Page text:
Millions of people turn to Twitter every day to learn about local/world news, events around their industry, and to participate in live conversations about topics that interest them. When it comes to whether or not you should spend time on Twitter, most SMBs don’t have time and wonder what the true value in it is for their bottom line. Well, Twitter recently partnered with research firm DB5 to poll 1,000 active Twitter users in the U.S. who currently follow small-medium sized businesses (SMB). According to the study, 57% of people surveyed discover a new SMB on Twitter. Of those, 67% decided to follow that SMB after discovery, 50% shopped at the SMB store or website, and 38% made a purchase. Not too shabby ROI on Twitter for your small biz.
Of the 57% who discovered a new SMB, this is how they discovered them:
When it came to engagement, (40%) of cited a reason for tweeting at a SMB (mentioning them) to tell them about a positive experience they had with their brand, (25%) said it was to ask them a question about a product/service, and (28%) said that it was to share a purchase. All great ways to expand word of mouth about your small business. And, nearly 2/3 have retweeted a tweet from a SMB. Talk about great amplification!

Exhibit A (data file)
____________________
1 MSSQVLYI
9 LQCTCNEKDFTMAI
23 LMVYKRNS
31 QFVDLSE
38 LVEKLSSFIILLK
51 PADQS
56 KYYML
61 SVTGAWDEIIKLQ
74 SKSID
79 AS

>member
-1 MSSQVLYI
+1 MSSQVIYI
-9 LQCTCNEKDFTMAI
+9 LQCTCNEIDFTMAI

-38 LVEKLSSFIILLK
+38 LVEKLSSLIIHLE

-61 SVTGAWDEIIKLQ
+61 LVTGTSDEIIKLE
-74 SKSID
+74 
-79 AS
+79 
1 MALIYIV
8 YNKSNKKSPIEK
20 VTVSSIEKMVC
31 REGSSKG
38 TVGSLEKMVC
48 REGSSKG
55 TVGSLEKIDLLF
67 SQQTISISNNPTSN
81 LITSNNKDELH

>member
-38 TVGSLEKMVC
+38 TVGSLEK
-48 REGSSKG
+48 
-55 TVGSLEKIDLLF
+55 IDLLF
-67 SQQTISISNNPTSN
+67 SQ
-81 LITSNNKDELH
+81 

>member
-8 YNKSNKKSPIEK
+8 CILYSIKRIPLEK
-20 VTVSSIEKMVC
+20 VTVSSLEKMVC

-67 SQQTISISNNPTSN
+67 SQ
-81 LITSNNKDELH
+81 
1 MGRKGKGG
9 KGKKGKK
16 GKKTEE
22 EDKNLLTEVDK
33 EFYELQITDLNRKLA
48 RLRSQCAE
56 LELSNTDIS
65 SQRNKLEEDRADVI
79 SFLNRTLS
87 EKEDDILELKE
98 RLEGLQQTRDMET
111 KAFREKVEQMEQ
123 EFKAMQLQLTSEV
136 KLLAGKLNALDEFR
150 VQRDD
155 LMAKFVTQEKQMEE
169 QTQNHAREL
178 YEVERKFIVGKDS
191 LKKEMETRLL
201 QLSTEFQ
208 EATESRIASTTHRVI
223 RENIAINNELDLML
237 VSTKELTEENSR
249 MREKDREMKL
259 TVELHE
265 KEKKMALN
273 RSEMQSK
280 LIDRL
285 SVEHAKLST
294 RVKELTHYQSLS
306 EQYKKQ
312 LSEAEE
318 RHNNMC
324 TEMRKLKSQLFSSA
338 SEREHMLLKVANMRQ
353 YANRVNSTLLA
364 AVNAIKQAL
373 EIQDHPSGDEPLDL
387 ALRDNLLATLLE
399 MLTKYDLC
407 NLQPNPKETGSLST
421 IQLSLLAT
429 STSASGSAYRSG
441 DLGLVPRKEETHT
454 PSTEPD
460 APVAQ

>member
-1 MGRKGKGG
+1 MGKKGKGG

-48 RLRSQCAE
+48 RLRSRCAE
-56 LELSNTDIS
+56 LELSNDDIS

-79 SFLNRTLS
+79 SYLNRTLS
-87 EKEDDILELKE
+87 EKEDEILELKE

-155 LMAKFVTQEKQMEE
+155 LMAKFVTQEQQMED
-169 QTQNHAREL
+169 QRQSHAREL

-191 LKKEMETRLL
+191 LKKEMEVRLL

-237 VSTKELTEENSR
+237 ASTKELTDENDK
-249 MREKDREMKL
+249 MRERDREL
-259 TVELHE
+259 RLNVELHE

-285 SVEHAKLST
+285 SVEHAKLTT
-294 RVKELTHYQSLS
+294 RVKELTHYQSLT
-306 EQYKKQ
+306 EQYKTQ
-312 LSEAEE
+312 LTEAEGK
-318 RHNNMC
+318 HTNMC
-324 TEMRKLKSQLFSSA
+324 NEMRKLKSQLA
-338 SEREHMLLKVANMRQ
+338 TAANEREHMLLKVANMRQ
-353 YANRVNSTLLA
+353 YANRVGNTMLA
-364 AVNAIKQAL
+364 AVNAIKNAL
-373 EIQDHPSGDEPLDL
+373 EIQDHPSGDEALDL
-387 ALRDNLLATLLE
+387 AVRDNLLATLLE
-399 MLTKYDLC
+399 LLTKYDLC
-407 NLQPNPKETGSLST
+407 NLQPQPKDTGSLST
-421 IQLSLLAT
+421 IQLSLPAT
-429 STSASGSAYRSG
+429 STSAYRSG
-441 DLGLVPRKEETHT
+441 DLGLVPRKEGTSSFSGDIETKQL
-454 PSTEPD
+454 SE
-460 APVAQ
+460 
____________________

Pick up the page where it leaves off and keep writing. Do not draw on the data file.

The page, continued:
Engagement is one thing, but building that community and trust around your SMB is another. The study also cited 73% of people surveyed said that they feel better about a SMB after following and reading their tweets. So the takeaway here is tweet often, showcase your core values and be genuine. Plus, of the people surveyed, they follow an average of 21 SMB and 56% said they have never unfollowed a SMB. Takeaway: they’re loyal.
The study also asked about Twitter ads. As we all know, advertising is a great way to get in front of a potential customer, however, it can be costly. The study indicates that 2 out of 3 people noticed and then followed a small business after seeing an ad.
According to Twitter, of those who have seen an ad for a small business many respondents have engaged with: (48%) have clicked on the ad, email submission (25%) or purchased something (23%), which all has direct business impact. More on ads and insights in the study. For the full case study, click here.